Child Support

The basic child support obligation to be paid by a non-custodial parent is usually based upon the percentage of the combined parental income. For one child the amount is 17%, for two children 25%, for three children 29%, for four children 31% and for five or more children, the child support will be no less than 35%.

The law also provides a combined limit of $184,000 in income for calculating child support, but it is not strictly enforced by the courts.

In addition to the basic child support obligation, the non-custodial parent may be obligated to pay for a portion of the child care expenses related to the custodial parent’s employment or education.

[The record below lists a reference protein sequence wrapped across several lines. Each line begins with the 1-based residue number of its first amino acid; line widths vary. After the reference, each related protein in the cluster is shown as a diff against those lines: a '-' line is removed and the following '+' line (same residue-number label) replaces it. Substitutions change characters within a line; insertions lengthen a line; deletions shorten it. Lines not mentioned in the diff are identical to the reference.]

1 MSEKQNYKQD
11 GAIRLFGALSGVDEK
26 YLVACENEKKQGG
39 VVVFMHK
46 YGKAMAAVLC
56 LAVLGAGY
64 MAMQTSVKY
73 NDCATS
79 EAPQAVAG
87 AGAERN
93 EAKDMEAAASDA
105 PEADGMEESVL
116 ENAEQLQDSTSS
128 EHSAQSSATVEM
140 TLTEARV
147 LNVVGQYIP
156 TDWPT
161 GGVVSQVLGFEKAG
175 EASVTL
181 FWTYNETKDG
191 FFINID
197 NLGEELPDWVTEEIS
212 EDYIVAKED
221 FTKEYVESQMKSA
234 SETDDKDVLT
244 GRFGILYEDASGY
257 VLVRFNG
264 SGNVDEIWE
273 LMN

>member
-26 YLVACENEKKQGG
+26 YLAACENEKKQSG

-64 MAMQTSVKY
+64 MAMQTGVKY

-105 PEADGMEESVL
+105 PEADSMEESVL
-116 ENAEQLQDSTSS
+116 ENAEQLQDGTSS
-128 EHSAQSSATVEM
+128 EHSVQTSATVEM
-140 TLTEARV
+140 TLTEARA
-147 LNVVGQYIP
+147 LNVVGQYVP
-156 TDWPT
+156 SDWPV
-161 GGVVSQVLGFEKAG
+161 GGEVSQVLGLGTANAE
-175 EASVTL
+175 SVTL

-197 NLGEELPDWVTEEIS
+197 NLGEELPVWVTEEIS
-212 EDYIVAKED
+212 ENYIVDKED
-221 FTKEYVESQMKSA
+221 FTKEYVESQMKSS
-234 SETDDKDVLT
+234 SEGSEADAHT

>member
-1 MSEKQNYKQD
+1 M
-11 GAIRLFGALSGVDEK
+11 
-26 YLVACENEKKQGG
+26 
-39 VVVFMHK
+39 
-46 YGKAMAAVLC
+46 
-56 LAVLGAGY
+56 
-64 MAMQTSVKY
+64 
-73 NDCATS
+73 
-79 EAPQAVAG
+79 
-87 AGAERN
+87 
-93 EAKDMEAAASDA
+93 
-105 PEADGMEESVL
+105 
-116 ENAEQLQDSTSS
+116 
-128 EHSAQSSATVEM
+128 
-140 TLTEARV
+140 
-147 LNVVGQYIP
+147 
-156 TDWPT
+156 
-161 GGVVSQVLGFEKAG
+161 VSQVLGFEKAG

Health care expenses for the children are apportioned between the parents based upon the combined parental income. The non-custodial parent also may be directed to pay for educational expenses. However, if the amount of the basic child support obligation is unjust or inappropriate, the non-custodial parent’s pro-rata share of the child support obligation may be determined by other factors. The parents may avoid use of the percentages in determining the amount of the child support by executing the agreement setting forth the amount which they believe is fair. An agreement determining the amount of child support must satisfy technical provisions of the Child Support Standard Act. A skillful lawyer can help the parties to comply with these provisions.

Neither parent has an obligation to support the child once the child reaches 21 years of age. The child support may end before 21 years of age, if the child is emancipated.

If you need a consultation in regard to a child support matter, please contact my office.